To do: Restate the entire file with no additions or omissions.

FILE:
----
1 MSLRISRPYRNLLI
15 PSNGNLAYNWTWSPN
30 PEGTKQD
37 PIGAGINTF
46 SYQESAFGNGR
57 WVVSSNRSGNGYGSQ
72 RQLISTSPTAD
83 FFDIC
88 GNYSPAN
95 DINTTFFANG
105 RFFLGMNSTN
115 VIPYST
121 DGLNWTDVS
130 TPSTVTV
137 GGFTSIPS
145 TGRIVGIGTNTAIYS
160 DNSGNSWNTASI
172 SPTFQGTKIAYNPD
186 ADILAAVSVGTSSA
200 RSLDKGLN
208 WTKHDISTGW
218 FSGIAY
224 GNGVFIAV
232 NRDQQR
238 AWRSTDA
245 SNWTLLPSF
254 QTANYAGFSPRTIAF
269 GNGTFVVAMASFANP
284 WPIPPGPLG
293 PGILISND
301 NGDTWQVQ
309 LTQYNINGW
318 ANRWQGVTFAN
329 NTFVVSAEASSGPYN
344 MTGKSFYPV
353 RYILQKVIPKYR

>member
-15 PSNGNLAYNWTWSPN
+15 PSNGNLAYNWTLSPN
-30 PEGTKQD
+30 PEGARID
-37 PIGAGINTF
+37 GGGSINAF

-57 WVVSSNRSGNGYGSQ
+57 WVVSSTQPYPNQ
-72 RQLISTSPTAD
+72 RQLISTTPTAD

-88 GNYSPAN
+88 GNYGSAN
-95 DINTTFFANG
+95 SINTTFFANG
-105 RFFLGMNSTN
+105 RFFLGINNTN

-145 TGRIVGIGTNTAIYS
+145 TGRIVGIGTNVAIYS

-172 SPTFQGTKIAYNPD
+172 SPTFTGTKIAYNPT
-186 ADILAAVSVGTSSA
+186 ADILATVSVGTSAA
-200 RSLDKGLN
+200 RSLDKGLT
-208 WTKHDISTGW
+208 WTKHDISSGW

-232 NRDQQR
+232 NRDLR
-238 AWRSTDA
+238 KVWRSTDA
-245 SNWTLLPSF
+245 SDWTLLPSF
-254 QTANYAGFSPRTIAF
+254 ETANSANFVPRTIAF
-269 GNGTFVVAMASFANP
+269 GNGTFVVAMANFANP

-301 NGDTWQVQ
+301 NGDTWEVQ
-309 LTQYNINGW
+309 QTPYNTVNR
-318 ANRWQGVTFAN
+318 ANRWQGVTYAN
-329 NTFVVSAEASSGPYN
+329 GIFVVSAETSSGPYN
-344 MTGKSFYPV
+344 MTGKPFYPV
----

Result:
1 MSLRISRPYRNLLI
15 PSNGNLAYNWTWSPN
30 PEGTKQD
37 PIGAGINTF
46 SYQESAFGNGR
57 WVVSSNRSGNGYGSQ
72 RQLISTSPTAD
83 FFDIC
88 GNYSPAN
95 DINTTFFANG
105 RFFLGMNSTN
115 VIPYST
121 DGLNWTDVS
130 TPSTVTV
137 GGFTSIPS
145 TGRIVGIGTNTAIYS
160 DNSGNSWNTASI
172 SPTFQGTKIAYNPD
186 ADILAAVSVGTSSA
200 RSLDKGLN
208 WTKHDISTGW
218 FSGIAY
224 GNGVFIAV
232 NRDQQR
238 AWRSTDA
245 SNWTLLPSF
254 QTANYAGFSPRTIAF
269 GNGTFVVAMASFANP
284 WPIPPGPLG
293 PGILISND
301 NGDTWQVQ
309 LTQYNINGW
318 ANRWQGVTFAN
329 NTFVVSAEASSGPYN
344 MTGKSFYPV
353 RYILQKVIPKYR

>member
-15 PSNGNLAYNWTWSPN
+15 PSNGNLAYNWTLSPN
-30 PEGTKQD
+30 PEGARID
-37 PIGAGINTF
+37 GGGSINAF

-57 WVVSSNRSGNGYGSQ
+57 WVVSSTQPYPNQ
-72 RQLISTSPTAD
+72 RQLISTTPTAD

-88 GNYSPAN
+88 GNYGSAN
-95 DINTTFFANG
+95 SINTTFFANG
-105 RFFLGMNSTN
+105 RFFLGINNTN

-145 TGRIVGIGTNTAIYS
+145 TGRIVGIGTNVAIYS

-172 SPTFQGTKIAYNPD
+172 SPTFTGTKIAYNPT
-186 ADILAAVSVGTSSA
+186 ADILATVSVGTSAA
-200 RSLDKGLN
+200 RSLDKGLT
-208 WTKHDISTGW
+208 WTKHDISSGW

-232 NRDQQR
+232 NRDLR
-238 AWRSTDA
+238 KVWRSTDA
-245 SNWTLLPSF
+245 SDWTLLPSF
-254 QTANYAGFSPRTIAF
+254 ETANSANFVPRTIAF
-269 GNGTFVVAMASFANP
+269 GNGTFVVAMANFANP

-301 NGDTWQVQ
+301 NGDTWEVQ
-309 LTQYNINGW
+309 QTPYNTVNR
-318 ANRWQGVTFAN
+318 ANRWQGVTYAN
-329 NTFVVSAEASSGPYN
+329 GIFVVSAETSSGPYN
-344 MTGKSFYPV
+344 MTGKPFYPV